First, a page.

Epilepsy is a neurological disorder marked by recurrent, unprovoked epileptic seizures caused by abnormal electrical activity in the brain. Understanding the various aspects of epilepsy can significantly enhance management and quality of life for those affected.

Types of Epileptic Seizures

  • Focal Seizures: Originate in one area of the brain and can cause motor, sensory, or autonomic symptoms.
  • Generalized Seizures: Affect both sides of the brain and include types such as absence seizures (brief lapses in awareness) and tonic-clonic seizures (involving convulsions and loss of consciousness).

Causes and Risk Factors

Epilepsy can result from various factors, including genetic predisposition, head trauma, brain infections, stroke, and developmental disorders. In many cases, the exact cause remains unknown. Risk factors may include family history, age (with peaks in early childhood and older adulthood), and previous brain injuries.


Diagnosing epilepsy involves a comprehensive approach:

  • Medical History: Detailed accounts of seizure occurrences and triggers.
  • Neurological Exam: Assessing neurological function and identifying abnormalities.
  • Electroencephalogram (EEG): Detects abnormal electrical activity in the brain.
  • Magnetic Resonance Imaging (MRI): Identifies structural abnormalities in the brain.

Treatment Options

Effective epilepsy management aims to control seizures, minimise side effects, and improve overall quality of life. Treatment options include:


Antiepileptic drugs (AEDs) are the cornerstone of epilepsy treatment, helping to control seizures in about 70% of patients. Common AEDs include carbamazepine, valproate, and lamotrigine. Regular monitoring and adjustments are essential to manage side effects and ensure efficacy.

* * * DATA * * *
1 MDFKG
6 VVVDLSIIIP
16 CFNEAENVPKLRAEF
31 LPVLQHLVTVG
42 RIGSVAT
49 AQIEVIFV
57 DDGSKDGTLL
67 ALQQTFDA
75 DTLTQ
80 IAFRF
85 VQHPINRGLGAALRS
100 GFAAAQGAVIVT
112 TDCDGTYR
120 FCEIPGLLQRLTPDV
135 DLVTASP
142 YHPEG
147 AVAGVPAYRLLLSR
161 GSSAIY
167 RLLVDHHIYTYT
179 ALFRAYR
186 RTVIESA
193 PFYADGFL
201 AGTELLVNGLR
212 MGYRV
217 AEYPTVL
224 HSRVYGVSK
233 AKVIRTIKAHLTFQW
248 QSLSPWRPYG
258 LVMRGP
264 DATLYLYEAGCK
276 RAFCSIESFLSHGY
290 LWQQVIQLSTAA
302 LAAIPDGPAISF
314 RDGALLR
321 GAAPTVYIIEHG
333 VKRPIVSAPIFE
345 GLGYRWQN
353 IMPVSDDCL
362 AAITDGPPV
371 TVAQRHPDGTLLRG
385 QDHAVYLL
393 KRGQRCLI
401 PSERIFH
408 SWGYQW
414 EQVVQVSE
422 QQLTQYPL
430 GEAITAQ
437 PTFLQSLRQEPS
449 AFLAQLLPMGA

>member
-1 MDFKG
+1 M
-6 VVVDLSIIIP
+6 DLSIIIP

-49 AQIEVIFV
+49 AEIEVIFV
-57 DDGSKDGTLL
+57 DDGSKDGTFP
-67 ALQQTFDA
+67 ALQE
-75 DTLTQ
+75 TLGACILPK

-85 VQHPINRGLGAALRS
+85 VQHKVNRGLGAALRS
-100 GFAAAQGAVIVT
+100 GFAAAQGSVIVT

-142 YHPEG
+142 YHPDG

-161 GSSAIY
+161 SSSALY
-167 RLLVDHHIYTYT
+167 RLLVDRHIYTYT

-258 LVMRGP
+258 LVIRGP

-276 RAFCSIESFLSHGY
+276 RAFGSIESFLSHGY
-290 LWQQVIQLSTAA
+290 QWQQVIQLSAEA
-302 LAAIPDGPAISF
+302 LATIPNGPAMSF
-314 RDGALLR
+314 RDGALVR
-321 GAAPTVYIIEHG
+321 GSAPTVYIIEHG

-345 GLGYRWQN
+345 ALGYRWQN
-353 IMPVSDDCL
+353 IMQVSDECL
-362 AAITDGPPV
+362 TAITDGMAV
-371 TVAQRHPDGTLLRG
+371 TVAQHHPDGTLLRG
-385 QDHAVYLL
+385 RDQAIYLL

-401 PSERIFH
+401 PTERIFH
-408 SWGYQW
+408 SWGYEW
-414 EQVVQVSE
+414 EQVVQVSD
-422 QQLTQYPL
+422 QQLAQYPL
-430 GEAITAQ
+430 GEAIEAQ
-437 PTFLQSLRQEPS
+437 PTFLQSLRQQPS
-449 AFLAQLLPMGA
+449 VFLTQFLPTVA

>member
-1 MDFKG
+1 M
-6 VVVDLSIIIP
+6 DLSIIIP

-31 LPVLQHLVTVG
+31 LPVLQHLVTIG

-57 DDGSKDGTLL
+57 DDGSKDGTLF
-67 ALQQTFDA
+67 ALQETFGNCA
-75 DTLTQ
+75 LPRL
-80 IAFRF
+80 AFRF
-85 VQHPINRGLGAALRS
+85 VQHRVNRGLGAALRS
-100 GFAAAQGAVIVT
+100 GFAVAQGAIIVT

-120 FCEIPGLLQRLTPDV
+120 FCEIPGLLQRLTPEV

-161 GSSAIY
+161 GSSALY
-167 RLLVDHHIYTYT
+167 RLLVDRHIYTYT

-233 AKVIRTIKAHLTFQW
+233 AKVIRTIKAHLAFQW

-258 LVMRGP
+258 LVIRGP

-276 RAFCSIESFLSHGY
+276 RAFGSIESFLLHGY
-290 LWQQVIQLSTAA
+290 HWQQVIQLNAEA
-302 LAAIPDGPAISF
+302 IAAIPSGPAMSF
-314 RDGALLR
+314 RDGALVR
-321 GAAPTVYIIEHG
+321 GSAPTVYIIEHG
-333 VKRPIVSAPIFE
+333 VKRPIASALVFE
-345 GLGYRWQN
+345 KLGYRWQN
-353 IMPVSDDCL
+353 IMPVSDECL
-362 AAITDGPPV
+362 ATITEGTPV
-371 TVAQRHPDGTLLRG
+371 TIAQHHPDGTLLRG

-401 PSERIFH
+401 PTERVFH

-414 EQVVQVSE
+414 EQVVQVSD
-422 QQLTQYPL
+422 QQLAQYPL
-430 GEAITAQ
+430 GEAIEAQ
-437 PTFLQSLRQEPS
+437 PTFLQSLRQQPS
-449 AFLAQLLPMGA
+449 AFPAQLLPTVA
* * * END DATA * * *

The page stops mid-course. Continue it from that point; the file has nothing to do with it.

Surgical intervention may be considered for patients with medication-resistant epilepsy. Procedures such as resective surgery (removing the seizure focus) or disconnective surgery (interrupting abnormal pathways) can be highly effective.

Dietary Therapy

The ketogenic diet, high in fats and low in carbohydrates, has been shown to reduce seizure frequency in some patients, particularly children.

  • Neurostimulation: Devices such as vagus nerve stimulators (VNS) and responsive neurostimulation (RNS) systems can help reduce the frequency and severity of seizures by modulating brain activity.
  • Complementary Therapies: Practices such as yoga, meditation, and acupuncture may provide additional support in managing stress and improving overall well-being.

Living with Epilepsy

Managing epilepsy extends beyond medical treatment. Patients may need to consider their lifestyle and be on the lookout for triggers to minimise the risk of seizures. Safety measures at home and work, such as using protective gear can prevent injury during seizures. You can also get further advice and guidance from your neurologist who can help you find emotional support, counselling and therapy if you need this service.

Appointments for Epileptic Seizures

Dr Dominic Paviour is a highly experienced consultant neurologist who helps many patients with epilepsy. He can help you manage your symptoms, find the best medication and manage your condition effectively so you can live life to the full. Book in with Dr Paviour to discuss your epilepsy and find effective ways to manage your condition.